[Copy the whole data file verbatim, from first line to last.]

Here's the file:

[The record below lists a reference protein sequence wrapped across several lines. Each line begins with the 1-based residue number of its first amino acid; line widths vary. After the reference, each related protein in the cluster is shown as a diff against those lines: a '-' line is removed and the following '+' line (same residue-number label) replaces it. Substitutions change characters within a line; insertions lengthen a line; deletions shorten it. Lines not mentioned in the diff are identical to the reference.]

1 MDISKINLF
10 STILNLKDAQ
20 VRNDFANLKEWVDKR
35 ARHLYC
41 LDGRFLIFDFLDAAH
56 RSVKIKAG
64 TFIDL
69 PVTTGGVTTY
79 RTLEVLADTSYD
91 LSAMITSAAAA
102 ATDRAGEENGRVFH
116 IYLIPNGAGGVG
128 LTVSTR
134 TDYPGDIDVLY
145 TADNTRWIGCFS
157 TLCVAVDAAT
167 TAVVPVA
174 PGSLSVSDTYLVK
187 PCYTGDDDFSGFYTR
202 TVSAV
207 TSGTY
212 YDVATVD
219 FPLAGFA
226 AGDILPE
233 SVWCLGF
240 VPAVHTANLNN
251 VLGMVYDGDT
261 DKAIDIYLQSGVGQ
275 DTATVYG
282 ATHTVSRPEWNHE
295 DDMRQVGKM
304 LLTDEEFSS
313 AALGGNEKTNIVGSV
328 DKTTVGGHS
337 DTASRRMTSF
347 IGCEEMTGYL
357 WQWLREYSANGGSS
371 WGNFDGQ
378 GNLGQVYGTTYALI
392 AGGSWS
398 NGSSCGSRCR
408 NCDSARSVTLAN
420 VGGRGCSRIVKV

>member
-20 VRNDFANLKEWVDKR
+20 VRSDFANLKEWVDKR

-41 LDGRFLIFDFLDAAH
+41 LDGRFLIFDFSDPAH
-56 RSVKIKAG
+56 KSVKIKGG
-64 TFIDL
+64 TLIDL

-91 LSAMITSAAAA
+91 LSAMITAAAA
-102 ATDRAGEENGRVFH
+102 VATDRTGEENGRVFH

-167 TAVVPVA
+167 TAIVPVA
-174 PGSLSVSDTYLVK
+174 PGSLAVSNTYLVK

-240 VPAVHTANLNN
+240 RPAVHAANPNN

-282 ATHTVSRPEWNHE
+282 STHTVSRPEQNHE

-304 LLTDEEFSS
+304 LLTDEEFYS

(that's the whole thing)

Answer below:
[The record below lists a reference protein sequence wrapped across several lines. Each line begins with the 1-based residue number of its first amino acid; line widths vary. After the reference, each related protein in the cluster is shown as a diff against those lines: a '-' line is removed and the following '+' line (same residue-number label) replaces it. Substitutions change characters within a line; insertions lengthen a line; deletions shorten it. Lines not mentioned in the diff are identical to the reference.]

1 MDISKINLF
10 STILNLKDAQ
20 VRNDFANLKEWVDKR
35 ARHLYC
41 LDGRFLIFDFLDAAH
56 RSVKIKAG
64 TFIDL
69 PVTTGGVTTY
79 RTLEVLADTSYD
91 LSAMITSAAAA
102 ATDRAGEENGRVFH
116 IYLIPNGAGGVG
128 LTVSTR
134 TDYPGDIDVLY
145 TADNTRWIGCFS
157 TLCVAVDAAT
167 TAVVPVA
174 PGSLSVSDTYLVK
187 PCYTGDDDFSGFYTR
202 TVSAV
207 TSGTY
212 YDVATVD
219 FPLAGFA
226 AGDILPE
233 SVWCLGF
240 VPAVHTANLNN
251 VLGMVYDGDT
261 DKAIDIYLQSGVGQ
275 DTATVYG
282 ATHTVSRPEWNHE
295 DDMRQVGKM
304 LLTDEEFSS
313 AALGGNEKTNIVGSV
328 DKTTVGGHS
337 DTASRRMTSF
347 IGCEEMTGYL
357 WQWLREYSANGGSS
371 WGNFDGQ
378 GNLGQVYGTTYALI
392 AGGSWS
398 NGSSCGSRCR
408 NCDSARSVTLAN
420 VGGRGCSRIVKV

>member
-20 VRNDFANLKEWVDKR
+20 VRSDFANLKEWVDKR

-41 LDGRFLIFDFLDAAH
+41 LDGRFLIFDFSDPAH
-56 RSVKIKAG
+56 KSVKIKGG
-64 TFIDL
+64 TLIDL

-91 LSAMITSAAAA
+91 LSAMITAAAA
-102 ATDRAGEENGRVFH
+102 VATDRTGEENGRVFH

-167 TAVVPVA
+167 TAIVPVA
-174 PGSLSVSDTYLVK
+174 PGSLAVSNTYLVK

-240 VPAVHTANLNN
+240 RPAVHAANPNN

-282 ATHTVSRPEWNHE
+282 STHTVSRPEQNHE

-304 LLTDEEFSS
+304 LLTDEEFYS